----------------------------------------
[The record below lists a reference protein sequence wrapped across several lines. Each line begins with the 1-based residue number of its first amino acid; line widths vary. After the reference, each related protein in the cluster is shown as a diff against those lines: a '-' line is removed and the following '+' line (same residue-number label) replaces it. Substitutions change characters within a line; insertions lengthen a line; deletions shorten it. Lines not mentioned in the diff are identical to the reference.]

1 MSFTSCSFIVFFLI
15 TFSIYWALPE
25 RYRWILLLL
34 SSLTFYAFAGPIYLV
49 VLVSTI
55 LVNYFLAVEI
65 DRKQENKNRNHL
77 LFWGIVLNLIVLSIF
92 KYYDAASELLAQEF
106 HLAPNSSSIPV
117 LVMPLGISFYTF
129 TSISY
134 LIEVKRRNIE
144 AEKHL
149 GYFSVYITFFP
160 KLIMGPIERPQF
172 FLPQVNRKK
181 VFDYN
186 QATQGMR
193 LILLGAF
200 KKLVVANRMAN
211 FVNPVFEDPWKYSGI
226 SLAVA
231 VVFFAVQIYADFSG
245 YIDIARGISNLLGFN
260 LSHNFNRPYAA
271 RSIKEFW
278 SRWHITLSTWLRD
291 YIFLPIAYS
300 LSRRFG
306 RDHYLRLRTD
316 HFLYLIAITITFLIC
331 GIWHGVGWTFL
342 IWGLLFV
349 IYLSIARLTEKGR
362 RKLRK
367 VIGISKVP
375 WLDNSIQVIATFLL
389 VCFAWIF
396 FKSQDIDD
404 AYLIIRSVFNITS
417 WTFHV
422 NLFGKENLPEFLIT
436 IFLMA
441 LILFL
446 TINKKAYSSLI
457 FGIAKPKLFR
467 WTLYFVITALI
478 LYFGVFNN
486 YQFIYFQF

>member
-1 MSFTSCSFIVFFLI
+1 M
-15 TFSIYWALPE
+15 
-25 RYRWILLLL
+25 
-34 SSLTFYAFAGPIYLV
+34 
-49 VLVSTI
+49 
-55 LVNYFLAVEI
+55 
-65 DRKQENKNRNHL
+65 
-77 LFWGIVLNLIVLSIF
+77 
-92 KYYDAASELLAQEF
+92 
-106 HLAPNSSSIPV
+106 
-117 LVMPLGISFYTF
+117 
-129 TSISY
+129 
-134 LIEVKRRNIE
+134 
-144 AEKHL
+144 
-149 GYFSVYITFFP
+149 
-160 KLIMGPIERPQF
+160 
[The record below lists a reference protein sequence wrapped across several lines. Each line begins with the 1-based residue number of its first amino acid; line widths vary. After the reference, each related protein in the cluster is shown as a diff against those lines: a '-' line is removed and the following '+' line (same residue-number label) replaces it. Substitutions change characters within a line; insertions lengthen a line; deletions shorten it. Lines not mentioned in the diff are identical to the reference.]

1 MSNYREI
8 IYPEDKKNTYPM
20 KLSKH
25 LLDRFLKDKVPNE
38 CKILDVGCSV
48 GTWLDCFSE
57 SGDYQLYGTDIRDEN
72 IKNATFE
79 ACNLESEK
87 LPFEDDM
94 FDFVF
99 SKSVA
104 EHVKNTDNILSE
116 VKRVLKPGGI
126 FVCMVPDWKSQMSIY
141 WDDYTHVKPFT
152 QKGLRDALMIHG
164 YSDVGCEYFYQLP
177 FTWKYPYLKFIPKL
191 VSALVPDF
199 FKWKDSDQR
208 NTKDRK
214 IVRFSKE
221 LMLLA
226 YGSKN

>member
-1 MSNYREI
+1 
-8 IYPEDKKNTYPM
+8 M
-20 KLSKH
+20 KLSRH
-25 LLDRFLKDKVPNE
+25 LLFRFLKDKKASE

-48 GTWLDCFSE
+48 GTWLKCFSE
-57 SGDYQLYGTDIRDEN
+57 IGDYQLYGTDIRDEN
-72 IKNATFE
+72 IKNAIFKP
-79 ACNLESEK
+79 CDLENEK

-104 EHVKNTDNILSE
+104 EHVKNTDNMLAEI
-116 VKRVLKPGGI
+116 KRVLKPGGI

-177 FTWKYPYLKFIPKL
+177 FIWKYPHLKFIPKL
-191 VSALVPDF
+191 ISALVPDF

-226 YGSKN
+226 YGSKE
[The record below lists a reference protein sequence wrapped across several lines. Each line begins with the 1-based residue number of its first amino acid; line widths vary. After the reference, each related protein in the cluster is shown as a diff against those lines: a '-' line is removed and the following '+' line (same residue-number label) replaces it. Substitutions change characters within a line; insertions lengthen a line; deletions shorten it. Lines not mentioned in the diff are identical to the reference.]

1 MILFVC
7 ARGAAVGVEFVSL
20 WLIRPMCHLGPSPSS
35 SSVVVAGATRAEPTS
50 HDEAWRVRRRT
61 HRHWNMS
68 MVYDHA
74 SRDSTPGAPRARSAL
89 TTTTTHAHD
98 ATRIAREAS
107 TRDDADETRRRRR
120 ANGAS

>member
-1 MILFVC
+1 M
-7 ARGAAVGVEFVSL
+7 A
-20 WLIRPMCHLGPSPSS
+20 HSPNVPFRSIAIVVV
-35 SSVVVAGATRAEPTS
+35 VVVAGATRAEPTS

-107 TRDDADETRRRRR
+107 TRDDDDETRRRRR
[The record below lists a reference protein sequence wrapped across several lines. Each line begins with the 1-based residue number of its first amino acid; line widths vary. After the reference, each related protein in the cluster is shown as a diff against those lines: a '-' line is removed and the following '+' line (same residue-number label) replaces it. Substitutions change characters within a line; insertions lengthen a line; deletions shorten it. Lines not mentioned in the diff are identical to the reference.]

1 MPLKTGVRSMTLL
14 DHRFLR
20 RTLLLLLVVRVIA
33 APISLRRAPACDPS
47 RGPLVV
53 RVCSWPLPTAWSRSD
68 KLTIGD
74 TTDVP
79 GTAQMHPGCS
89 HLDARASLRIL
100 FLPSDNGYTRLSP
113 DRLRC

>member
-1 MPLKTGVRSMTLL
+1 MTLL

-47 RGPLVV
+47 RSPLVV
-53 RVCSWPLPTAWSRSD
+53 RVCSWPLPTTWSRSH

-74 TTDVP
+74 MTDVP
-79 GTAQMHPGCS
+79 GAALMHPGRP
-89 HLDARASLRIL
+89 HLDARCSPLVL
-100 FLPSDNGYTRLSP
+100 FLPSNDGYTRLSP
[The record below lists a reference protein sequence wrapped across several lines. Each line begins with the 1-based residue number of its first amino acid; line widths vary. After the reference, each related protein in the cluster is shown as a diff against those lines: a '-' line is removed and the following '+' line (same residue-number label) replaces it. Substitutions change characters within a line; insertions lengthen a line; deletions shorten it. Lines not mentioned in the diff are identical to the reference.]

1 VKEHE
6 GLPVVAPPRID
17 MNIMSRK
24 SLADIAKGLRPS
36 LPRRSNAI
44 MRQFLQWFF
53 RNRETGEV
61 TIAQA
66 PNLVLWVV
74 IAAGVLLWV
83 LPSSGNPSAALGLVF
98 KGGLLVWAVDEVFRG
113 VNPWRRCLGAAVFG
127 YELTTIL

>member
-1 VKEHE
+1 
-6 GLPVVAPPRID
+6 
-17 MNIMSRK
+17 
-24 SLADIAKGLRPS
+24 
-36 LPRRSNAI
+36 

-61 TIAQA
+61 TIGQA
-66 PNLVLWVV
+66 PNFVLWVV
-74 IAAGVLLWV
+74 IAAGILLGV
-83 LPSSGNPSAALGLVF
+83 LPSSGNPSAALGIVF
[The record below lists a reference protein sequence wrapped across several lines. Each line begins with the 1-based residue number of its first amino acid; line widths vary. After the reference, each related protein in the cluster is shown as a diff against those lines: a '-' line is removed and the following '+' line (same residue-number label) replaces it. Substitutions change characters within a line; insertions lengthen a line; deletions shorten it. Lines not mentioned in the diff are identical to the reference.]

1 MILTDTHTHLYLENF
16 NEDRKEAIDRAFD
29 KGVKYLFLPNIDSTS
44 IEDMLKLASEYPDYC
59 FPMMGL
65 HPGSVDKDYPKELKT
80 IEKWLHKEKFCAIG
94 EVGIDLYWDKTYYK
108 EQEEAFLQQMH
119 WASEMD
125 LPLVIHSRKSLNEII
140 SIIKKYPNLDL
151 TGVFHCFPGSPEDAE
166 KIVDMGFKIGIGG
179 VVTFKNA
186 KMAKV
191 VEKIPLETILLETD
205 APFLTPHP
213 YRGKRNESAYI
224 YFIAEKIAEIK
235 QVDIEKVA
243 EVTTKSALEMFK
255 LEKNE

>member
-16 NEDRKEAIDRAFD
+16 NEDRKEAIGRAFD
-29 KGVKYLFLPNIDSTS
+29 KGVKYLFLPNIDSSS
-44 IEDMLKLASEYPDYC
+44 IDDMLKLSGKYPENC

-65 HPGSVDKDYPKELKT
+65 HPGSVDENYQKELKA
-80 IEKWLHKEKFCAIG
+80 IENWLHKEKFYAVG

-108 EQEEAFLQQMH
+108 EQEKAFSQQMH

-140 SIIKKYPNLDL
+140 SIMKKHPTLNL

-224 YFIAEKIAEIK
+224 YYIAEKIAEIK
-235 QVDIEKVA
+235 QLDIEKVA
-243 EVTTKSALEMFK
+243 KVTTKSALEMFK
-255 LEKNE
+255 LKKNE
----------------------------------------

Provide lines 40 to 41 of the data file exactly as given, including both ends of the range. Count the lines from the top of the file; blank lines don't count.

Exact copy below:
389 VCFAWIF
396 FKSQDIDD